Sikh Army Capt. Simratpal Singh filed a lawsuit against the Defense Department on Feb. 29, seeking a waiver to wear his turban and keep his long hair and beard while in uniform, as is customary in his faith.
However, The Sikh Coalition, a Sikh civil rights group, released a statement that said Judge Beryl A. Howell ruled March 3 that the military will need to accommodate his Sikh articles of faith and cancel its impromptu discriminatory testing.
The Washington, D.C. federal court found the procedures that the military had planned for Singh are not required of any other soldiers and given that he passed all regulatory safety tests, further testing would clearly be discriminatory. The department had ordered Singh to report for a multiple-day test at Aberdeen Proving Ground, Maryland, which would involve the fit of his gas mask and helmet as a result of his request for religious accommodation.
Howell wrote, “Thousands of other soldiers are permitted to wear long hair and beards for medical or other reasons, without being subjected to such specialized and costly expert testing of their helmets and gas masks.”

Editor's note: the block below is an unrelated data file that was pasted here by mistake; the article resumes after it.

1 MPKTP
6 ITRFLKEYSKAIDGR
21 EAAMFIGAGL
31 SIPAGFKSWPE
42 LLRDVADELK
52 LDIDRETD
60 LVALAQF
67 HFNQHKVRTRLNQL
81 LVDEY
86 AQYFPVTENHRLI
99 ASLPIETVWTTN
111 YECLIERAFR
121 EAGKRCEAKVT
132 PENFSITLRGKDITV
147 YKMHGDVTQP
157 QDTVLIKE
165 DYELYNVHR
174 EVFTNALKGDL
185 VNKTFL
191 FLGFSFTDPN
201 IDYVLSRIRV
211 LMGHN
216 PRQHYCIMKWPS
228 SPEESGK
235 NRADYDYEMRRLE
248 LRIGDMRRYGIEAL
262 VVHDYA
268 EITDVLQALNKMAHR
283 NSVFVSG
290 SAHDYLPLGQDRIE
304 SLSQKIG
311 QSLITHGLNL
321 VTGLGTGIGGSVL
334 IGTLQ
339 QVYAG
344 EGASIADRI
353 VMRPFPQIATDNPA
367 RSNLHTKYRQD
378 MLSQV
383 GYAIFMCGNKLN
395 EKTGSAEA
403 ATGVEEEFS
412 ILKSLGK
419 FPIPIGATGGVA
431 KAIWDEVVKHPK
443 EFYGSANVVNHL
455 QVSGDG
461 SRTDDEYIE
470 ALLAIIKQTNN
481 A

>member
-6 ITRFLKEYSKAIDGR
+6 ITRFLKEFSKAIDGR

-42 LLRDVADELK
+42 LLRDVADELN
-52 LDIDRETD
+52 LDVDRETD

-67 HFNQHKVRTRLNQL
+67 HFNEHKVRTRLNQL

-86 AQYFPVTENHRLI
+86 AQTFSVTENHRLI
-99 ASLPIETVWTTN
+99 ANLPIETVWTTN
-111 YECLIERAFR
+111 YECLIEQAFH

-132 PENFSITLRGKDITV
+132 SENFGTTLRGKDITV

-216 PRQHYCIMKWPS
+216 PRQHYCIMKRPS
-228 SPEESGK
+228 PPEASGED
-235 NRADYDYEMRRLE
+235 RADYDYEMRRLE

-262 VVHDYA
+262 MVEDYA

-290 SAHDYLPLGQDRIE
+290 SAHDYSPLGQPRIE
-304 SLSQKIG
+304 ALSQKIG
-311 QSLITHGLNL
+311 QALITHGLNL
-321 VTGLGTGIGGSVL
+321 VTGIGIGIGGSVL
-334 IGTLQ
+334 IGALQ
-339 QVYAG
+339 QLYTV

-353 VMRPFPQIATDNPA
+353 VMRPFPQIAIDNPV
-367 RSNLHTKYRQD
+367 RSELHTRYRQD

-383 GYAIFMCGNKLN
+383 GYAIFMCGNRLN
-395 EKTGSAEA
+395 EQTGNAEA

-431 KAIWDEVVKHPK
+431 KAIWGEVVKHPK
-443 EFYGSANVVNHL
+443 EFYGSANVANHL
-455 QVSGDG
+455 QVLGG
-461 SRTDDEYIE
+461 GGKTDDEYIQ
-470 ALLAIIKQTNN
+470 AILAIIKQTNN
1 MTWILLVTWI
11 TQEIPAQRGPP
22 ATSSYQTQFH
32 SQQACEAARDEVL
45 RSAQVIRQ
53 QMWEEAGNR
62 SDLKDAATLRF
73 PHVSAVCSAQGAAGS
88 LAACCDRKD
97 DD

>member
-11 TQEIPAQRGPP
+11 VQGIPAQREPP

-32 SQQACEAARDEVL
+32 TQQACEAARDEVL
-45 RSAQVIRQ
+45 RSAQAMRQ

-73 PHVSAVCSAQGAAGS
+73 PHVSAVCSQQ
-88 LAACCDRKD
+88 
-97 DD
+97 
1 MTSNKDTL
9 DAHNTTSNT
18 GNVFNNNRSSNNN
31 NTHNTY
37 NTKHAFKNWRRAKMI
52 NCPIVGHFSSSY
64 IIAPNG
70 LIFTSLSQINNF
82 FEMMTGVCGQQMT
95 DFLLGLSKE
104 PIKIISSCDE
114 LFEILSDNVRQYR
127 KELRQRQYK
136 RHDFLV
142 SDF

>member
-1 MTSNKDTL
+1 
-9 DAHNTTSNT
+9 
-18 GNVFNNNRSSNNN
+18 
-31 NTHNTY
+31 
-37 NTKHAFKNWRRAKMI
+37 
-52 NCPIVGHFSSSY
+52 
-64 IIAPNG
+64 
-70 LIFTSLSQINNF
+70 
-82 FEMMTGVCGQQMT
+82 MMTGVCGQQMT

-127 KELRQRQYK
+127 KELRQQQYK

Related: Army rules that Sikh combat soldier is now permitted to keep his beard »
After his initial request for religious accommodation, Singh received temporary waivers that eventually were extended to the end of March. The Defense Department is required to make a final decision on his permanent waiver by that deadline.
A permanent religious waiver has already been awarded to at least three other Sikh soldiers.
Singh, who graduated from West Point in 2010, became a Ranger, and earned a Bronze Star in 2013, has successfully passed the safety tests required of his unit.